The monthly classroom role models were Brady Jacobson, Zackery McDougall, Branden Garner, Cassie Clarke, Santina Cunningham, MaKenna Grant, Gabriella Runge, Hunter Riebel, Zachary Ranieri, Nicholas Shaw, Ben Roberts, Noah Morales, Amara Fischel, Mallorie Smart, Brandon Burch, Erin Phillips, Destiny Miller, Rain Frank, Alicia Merritt, Emily Tice and Heidie Hall.

Students earning recognition as the monthly “On a Roll” models included Hunter Stein, Ellie-Mae Barnum, Deven Searor, Aiden St. Germain, Cadyn Reed, Danielle Boyce, Mackenzie Kerfien, Amber Dumas, Sydni Casler, Daymon Hooper, Alex Knapp, Lexis Casler-West, Ethan Jacobson, Sydney Osborn, Noelle McDougall, Serenity Lauckarn, Logan Wilson, Kalista Reynolds, Mason Williamson, Isabella Robillard, Travis Loomis, and Robert Moon.

To cap off the assembly and get the audience ready for Thanksgiving, Jessica Hyman, Lyle Beeman and Cassandra Seaton read “Giving Thanks” as a slideshow played in the background.

Fulton Community Theatre announces 2014 season

CLARIFICATION:

A recent edition of The Valley News carried a story announcing the upcoming 2014 season for Fulton Community Theatre.

The story stated the organization has put on its productions at Holy Trinity Catholic Church for the past four years. The story did not say the plays for 2014 will be held at Holy Trinity.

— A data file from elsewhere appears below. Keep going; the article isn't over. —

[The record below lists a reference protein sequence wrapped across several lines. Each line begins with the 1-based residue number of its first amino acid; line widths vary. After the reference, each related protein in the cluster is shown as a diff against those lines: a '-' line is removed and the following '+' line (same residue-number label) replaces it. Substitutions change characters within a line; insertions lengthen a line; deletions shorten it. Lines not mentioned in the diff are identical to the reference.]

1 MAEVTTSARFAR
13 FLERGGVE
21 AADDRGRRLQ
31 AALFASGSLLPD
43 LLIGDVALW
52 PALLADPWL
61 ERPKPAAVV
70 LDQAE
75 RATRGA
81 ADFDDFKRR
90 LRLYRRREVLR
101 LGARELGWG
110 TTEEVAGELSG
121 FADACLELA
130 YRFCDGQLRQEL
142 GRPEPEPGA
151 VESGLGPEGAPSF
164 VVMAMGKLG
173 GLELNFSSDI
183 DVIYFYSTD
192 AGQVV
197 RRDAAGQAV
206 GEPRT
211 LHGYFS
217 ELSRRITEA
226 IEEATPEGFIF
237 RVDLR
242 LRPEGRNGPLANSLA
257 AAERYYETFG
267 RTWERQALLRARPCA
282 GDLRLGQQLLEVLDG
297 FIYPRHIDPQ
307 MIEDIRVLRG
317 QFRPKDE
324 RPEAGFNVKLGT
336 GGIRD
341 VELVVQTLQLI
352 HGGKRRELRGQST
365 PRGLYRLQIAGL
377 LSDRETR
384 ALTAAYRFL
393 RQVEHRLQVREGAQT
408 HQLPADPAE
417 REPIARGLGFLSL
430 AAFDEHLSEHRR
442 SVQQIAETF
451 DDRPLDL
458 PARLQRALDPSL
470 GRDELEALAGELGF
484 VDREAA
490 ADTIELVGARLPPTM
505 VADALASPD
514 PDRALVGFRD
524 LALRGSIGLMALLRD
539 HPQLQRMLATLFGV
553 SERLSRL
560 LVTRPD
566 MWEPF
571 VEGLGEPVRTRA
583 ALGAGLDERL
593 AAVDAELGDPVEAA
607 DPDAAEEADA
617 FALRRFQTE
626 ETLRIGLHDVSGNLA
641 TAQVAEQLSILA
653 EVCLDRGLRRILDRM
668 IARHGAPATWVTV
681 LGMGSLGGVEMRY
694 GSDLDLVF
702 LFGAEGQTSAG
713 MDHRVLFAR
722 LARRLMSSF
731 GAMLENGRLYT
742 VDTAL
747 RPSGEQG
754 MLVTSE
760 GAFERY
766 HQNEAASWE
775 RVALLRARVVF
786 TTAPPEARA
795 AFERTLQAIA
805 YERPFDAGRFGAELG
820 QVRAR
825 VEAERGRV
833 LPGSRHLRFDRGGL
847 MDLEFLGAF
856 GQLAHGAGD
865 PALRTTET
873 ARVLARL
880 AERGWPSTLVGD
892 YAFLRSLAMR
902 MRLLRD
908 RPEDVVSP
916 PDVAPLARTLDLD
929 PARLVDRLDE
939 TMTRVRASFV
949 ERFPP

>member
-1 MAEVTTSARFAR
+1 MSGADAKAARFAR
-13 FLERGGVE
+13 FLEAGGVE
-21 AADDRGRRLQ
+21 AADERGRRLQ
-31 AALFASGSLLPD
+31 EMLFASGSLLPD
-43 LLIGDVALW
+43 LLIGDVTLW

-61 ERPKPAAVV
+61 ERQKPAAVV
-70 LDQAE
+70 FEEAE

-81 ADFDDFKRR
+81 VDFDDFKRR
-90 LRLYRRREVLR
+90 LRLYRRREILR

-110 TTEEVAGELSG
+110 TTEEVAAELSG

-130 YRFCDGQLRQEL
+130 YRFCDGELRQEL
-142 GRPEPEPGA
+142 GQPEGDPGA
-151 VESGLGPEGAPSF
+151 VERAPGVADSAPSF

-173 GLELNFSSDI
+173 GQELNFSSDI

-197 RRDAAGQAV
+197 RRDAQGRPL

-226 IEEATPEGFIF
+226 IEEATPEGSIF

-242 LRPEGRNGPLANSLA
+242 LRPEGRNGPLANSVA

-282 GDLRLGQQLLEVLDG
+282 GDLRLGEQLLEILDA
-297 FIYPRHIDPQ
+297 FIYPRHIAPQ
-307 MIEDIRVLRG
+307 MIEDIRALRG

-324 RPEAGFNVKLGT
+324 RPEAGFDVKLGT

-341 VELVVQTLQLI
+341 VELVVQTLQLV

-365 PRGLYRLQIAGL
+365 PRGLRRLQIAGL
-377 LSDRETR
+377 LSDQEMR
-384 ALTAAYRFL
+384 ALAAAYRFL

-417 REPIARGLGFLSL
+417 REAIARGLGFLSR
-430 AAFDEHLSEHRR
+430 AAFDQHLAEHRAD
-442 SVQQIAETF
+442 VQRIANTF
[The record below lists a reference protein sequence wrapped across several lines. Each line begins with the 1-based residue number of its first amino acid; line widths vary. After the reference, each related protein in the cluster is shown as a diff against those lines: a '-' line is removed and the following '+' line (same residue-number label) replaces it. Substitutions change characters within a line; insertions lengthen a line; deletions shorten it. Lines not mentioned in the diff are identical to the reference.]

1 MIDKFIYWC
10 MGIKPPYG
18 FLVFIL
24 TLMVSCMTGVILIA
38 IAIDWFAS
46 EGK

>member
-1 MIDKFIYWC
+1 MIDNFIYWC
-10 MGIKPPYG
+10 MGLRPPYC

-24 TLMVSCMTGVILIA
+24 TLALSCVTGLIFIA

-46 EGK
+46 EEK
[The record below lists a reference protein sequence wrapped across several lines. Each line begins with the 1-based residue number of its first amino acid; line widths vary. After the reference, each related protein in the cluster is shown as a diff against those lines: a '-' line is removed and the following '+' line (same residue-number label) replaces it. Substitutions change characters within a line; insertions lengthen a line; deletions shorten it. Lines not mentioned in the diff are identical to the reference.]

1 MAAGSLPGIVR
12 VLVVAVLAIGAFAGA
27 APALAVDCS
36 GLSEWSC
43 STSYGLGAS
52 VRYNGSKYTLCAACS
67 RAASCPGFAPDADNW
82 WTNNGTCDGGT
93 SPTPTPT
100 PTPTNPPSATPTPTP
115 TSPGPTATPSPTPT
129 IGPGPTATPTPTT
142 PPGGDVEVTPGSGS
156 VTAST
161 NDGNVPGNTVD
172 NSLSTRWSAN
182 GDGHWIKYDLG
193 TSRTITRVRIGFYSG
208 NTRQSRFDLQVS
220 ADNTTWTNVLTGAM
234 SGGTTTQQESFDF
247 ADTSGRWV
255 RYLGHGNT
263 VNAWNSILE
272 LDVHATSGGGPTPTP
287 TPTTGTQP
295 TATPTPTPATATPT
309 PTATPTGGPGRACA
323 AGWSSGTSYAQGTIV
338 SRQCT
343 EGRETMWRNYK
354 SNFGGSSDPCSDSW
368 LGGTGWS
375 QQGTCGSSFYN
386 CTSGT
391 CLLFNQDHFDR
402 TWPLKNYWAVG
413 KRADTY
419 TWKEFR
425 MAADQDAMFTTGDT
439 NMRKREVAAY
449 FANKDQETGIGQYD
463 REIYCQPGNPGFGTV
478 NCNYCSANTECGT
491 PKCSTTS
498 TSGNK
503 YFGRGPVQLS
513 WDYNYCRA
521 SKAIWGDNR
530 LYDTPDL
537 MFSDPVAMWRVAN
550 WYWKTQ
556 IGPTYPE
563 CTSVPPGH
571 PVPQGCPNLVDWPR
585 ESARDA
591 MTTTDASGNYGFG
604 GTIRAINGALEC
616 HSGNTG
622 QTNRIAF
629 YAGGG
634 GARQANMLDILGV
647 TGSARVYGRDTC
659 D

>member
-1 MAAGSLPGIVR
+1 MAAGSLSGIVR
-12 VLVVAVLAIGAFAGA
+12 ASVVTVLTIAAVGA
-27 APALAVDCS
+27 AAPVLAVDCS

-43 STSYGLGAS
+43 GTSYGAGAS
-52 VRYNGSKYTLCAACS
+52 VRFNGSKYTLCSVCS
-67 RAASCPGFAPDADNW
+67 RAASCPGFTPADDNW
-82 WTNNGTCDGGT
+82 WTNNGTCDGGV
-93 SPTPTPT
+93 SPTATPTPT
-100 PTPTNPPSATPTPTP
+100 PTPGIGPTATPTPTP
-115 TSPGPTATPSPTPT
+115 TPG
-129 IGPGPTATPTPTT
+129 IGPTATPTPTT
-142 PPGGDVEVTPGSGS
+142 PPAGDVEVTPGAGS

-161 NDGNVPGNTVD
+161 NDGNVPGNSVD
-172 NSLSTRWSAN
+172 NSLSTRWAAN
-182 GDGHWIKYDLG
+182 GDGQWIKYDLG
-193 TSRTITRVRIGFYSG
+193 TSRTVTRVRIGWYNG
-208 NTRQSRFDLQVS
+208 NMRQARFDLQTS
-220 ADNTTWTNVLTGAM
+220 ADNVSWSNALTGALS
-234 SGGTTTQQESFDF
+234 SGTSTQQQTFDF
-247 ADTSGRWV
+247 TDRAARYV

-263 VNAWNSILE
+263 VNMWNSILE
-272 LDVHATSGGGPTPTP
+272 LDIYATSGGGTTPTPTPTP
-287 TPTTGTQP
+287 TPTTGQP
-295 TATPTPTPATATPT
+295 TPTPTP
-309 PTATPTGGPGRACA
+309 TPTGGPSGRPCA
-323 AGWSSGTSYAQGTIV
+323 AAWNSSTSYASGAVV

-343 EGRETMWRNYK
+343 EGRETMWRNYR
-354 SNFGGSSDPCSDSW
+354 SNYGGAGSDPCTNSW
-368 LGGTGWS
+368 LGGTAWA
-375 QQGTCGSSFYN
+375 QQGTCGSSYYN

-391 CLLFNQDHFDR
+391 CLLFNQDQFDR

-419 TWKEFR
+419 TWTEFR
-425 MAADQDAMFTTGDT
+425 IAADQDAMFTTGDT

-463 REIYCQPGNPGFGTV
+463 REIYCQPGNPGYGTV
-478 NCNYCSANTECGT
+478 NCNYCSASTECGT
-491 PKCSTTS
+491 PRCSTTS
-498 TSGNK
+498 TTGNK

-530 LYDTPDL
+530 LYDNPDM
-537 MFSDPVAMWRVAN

None of the venues for the 2014 plays has been announced.

Original story:

The quirky aspects of love, lust, class warfare, family and crossword puzzles will be in abundance in the upcoming year as Fulton Community Theatre announces its 2014 season.

For its 24th-anniversary year, Fulton Community Theatre is planning productions of six productions, including a Central New York debut, return engagements of two musical events and three classic plays by four of the most celebrated playwrights of the last century.

The community theatre is coming off a very successful 2013 season, which saw seven productions, increased audience attendance, and major improvements to the Jubilee Hall stage at Holy Trinity Church in Fulton where the theatre has performed for the last four years.

The 2014 season is as follows:

Up first, just in time for Valentines Day, Fulton Community Theatre will bring to the stage the Central New York debut of “2 Across” a romantic comedy by Jerry Mayer, whose writing credits include several stage plays, as well as writing for television shows such as M*A*SH, All in the Family, The Bob Newhart Show, and The Mary Tyler Moore Show.